agave plant

Whether refined or natural, sugar has become one of our healthy-driven culture’s bad boys. As researcher finds new ways to make you feel guilty for the pleasure of sugar in your life, it makes most of us wonder is it really all that bad for us. Some sugar may be, while others are just being lumped into the group and vilified. One such natural source good and sweetness is agave nectar but what actually is this “honey water”?

The agave plant is native to the southwestern region of the United States through the northern part of South America. This honey-like sap comes from the leaves of the blue agave, which is a succulent plant that resembles cactus or yuccas in form and habitat but actually more similar to the aloe vera. There are well over 100 species of agaves but the blue agave is the preferred species for producing nectar even though it contains more fructose than any other commonly-known sweetener, including high-fructose corn syrup, according to Dr. Oz. So consuming this natural nectar may not be ideal but believe me when I say it does have some benefits to enjoy.

Agave nectar is a natural alternative to refined sugars and artificial sweeteners. It is unrefined and free from additives, has a taste comparable to honey and has none of the bitter aftertaste associated with artificial sweeteners. It is about 1.5 times sweeter than sugar and comes from the same plant that's used to make tequila. If one is not up for consuming this natural sweetener than what it can do for your tresses may be what you are looking for.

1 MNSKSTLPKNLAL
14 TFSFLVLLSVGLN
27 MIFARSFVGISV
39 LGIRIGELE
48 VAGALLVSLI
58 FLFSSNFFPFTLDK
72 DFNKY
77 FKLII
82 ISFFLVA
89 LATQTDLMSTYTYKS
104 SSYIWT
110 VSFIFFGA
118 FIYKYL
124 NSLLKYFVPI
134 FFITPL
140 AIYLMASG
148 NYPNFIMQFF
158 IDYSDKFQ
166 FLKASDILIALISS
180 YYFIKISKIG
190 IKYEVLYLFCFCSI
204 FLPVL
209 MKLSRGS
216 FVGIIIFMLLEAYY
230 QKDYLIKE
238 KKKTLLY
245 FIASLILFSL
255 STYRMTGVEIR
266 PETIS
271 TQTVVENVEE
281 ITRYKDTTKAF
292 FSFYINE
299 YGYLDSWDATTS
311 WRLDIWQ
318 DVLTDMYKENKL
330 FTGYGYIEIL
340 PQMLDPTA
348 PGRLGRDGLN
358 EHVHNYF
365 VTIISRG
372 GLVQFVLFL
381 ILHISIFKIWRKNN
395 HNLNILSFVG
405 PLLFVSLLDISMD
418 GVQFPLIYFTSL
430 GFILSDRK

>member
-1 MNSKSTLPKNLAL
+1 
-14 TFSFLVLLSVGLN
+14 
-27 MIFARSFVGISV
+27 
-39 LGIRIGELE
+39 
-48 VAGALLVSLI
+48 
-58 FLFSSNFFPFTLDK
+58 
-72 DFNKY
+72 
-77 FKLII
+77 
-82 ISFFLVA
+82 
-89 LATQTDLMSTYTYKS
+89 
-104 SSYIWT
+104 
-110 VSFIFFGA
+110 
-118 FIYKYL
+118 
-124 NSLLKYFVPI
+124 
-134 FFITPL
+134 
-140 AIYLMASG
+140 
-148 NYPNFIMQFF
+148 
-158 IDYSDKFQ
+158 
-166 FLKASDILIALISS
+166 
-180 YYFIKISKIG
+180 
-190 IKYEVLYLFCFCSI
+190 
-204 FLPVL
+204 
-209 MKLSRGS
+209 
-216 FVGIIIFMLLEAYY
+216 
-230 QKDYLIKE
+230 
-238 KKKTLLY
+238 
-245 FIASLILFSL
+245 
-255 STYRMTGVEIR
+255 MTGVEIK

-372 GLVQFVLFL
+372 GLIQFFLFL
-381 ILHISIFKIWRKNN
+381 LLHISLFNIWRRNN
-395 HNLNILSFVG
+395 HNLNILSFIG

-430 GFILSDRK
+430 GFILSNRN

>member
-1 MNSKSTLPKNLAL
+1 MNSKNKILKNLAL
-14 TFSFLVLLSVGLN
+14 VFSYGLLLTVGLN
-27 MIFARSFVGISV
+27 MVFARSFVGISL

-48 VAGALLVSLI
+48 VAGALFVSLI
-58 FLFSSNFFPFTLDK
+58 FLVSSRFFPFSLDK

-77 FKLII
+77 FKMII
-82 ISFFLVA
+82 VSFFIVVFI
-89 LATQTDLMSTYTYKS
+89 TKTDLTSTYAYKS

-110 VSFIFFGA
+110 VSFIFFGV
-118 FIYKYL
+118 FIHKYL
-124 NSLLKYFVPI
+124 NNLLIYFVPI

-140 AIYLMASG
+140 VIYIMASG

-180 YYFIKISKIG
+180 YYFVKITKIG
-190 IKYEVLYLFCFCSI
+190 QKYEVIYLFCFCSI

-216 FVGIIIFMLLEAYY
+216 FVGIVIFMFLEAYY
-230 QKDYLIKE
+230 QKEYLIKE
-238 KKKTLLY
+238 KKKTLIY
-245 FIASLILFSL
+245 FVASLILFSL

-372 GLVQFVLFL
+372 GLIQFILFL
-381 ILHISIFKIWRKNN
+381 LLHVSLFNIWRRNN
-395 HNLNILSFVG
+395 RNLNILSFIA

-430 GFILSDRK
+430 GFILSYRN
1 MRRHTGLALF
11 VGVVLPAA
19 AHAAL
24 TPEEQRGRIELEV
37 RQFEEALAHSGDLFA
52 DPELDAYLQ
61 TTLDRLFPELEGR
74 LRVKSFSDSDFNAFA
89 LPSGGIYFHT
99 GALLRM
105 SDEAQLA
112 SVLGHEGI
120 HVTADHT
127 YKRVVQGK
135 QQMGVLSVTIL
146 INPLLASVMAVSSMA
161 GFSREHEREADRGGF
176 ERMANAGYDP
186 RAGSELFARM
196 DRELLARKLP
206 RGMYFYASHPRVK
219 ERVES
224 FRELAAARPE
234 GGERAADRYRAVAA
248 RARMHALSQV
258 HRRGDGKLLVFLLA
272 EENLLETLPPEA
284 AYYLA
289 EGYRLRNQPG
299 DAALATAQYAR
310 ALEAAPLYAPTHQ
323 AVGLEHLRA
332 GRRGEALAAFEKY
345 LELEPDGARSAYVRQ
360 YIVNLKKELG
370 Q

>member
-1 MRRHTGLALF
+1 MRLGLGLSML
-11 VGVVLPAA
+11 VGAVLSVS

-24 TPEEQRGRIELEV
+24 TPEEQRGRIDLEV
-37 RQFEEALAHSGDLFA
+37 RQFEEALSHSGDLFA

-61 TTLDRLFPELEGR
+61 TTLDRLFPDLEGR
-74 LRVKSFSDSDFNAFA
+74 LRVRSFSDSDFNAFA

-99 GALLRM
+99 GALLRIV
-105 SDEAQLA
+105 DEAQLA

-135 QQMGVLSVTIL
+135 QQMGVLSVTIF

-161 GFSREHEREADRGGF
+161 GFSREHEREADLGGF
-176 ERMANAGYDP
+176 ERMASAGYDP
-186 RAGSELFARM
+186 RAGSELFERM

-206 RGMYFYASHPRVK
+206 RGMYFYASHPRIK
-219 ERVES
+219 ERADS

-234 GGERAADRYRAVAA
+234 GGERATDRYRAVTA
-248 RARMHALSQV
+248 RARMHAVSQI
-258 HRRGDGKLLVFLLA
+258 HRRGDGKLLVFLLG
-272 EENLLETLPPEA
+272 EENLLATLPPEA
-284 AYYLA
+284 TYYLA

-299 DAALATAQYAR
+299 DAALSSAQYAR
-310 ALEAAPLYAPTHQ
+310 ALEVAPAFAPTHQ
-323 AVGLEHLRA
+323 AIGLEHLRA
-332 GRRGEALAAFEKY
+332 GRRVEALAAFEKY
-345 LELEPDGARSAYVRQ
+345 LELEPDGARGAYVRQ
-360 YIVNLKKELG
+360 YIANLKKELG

Agave Nectar for hair

Our world has an abundance of natural gifts that we have used for centuries to heal, aid or soothe our bodies. One such prized possession would be agave nectar. This natural wonder is a soothing hair humectant, which provides moisture and gives hair a lustrous shine. The biggest benefit from agave nectar is the large molecules it is comprised of: polysaccharides. Saponin, inulin, and fructose have many hydroxyl groups that make them hydrophilic or attract water. As a result they act like a humectant and draws water to the hair.

You can use agave nectar in the same way you use honey for your homemade hair and facial treatments, but it can be very sticky. There has been much debate about using humectants year-round, but most agree they are great for the warmers months so this may be a great ingredient to either use in your DIY treatments or finding products on the shelves that incorporate them. Here are a few DIYs to try that use agave nectar to hold in that much needed moisture.

Avocado hair mask

  • 1 avocado
  • 1 tbsp. olive oil
  • 1 tbsp. agave nectar

Mash up the avocado and add the oils before mixing well. Apply to hair and allow it to sit for at least 15 to 20 minutes. Rinse well and style as usual.

DIY Curl Conditioning Serum

  • 3 tbsp. aloe vera
  • 1 tsp. vegetable glycerin
  • ½ tsp. agave nectar
  • 1 tsp. coconut oil
Mix all the ingredients together well and apply to freshly washed hair and distribute evenly. Add a leave-in conditioner and style as usual. This should give you up to two applications so store the remainder in the fridge until needed again.

Not a DIY curly girl? No worries as we’ve got some products with the agave nectar already in them ready and waiting for your dry and thirsty tresses.

Products with agave nectar

Have you used agave nectar on your hair before?